Why college ball rules, another Crush e-mail and more
Posted: Wednesday August 30, 2006 12:57PM; Updated: Thursday August 31, 2006 8:55PM
You won't see Chief Osceola and Renegade at a professional football game.
Paul Chapman/US Presswire
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It occurred to me this week that college football is one of the only sports that doesn't have some sort of season kickoff extravaganza/spectacle, like college basketball's Midnight Madness, the NFL's annual Bon Jovi or Sheryl Crow concert, baseball's Opening Day festivities and hockey's ... actually, it's usually weeks before I realize the hockey season has started. Anyway, I'm instituting my own.
Ladies and gentlemen, I hereby proclaim this to be the Mailbag's first College Football Appreciation Week, as inspired by this question from Steve Ulrey of Nashville:
You made a reference in the most recent Mailbag to the "vastly inferior NFL," an opinion I happen to share. There has been a lot of debate on sports talk radio here in Nashville lately about which is better, college football or the NFL. Could you please share your reasons?
1) Fight songs performed by actual, live bands and written prior to 2003.
2) Tailgating at The Grove rather than some municipal parking lot.
3) Cheerleaders without silicone.
4) Stadiums without retractable roofs.
5) Players who actually make mistakes sometimes.
6) Star players who actually care about practices.
7) Coaches who actually talk about things other than safety blitzes from time to time.
8) Coaches who go for it on fourth-and-2.
9) Rivals that only play each other once a year.
10) Teams that still run the option.
11) Mobile quarterbacks who are actually allowed to run.
13) Students who dress up to go to the games.
14) Students who can roll out of bed and walk to the stadium.
15) Games with national-title implications in September.
16) Games with national-title implications in October.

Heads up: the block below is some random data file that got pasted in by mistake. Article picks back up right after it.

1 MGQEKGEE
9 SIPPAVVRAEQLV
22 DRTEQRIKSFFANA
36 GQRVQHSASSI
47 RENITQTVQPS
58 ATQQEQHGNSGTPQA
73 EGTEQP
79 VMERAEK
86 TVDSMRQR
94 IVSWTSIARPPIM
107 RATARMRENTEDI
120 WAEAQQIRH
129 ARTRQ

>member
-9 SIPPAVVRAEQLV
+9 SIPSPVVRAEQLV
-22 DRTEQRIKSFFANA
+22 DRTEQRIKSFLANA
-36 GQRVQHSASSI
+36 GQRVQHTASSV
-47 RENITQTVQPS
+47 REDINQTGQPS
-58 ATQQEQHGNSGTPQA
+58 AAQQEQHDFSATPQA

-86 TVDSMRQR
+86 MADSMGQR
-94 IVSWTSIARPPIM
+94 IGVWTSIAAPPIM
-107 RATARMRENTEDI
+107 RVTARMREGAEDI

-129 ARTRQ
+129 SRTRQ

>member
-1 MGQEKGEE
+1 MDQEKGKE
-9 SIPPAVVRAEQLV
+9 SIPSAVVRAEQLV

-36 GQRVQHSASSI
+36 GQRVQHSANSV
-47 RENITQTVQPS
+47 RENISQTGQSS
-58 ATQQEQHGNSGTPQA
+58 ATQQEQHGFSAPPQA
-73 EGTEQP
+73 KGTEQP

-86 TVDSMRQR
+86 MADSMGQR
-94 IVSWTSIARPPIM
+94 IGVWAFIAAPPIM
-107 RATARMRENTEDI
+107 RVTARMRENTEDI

17) Bear Bryant barking from a JumboTron seconds before Alabama takes the field.
18) A Seminole on a horse riding to midfield and throwing a flaming spear.
19) The Vol Walk, The Tiger Walk, the Dawg Walk, et al.
20) Every other tradition at every other school I haven't already mentioned.
It seems like every year a Big Ten team from the lower echelon ends up fighting for the league title. Is there any such team that could put a decent season together and beat Ohio State or Michigan? --Larry Hammons II, Sylvania, Ohio
That team, this year, is Michigan State. I realize it's a risky thing to say, what with the Spartans' long and illustrious history of choke-jobs, but there are several reasons to believe this could be the Spartans' year. First of all, Drew Stanton is still Drew Stanton. He fell off the map the second half of last season when he and his team imploded, but few people realize he was hurt so badly down the stretch that he was barely practicing. The guy is a phenomenal, dual-threat QB whose supporting cast -- led by sophomore running back Javon Ringer -- should be a lot stronger this year.
Obviously, offense wasn't the cause of MSU's undoing last season. That would be their dreadful defense and special teams. In an effort to upgrade the defense, the Spartans have plugged three juco transfers into the starting lineup -- strong safety Nehemiah Warrick (who observers believe will be an All-Big Ten type player) and D-linemen Ervin Baldwin and Ogemdi Nwagbuo. The most important newcomer, however, may be freshman kicker Brett Swenson, who, if he hits just half his field goals, will already be a dramatic improvement over the Spartans' 5-of-16 performance last season.
Will a receiver who doesn't return kicks and punts ever win the Heisman? If Larry Fitzgerald didn't win it with the year he had for Pittsburgh in 2003 then I don't see how many would have a shot. --Eric Howard, Pittsburgh
It's true Fitzgerald had about as productive a season as a receiver could possibly have (92 catches, 1,672 yards and 22 touchdowns), but he made two costly mistakes: a) He flopped in the one game when most voters were watching (a nationally televised season finale against Miami on Thanksgiving weekend); and b) He played for Pitt. Now don't get on my case, Panthers fans, I'm just stating the obvious -- nearly every Heisman winner this decade has played for a big-name, BCS-contending team and saved his best performances for the big, nationally televised games.
So, is it impossible for a true receiver to win the Heisman? No. This season, USC's Dwayne Jarrett and Notre Dame's Jeff Samardzija fit the profile perfectly. Of course, that brings up another Heisman truism, which is the long-time bias toward quarterbacks. If those two have huge years, one can safely surmise that their QBs, John David Booty and Brady Quinn, will have huge years, too, and, being as they are the quarterbacks for USC or Notre Dame, get automatically handed the Heisman if they reach a certain statistical threshold. So in conclusion, a receiver's best chance is to play for a big-name, national title contender, perform well in big games ... and have their quarterback get hurt halfway through the year.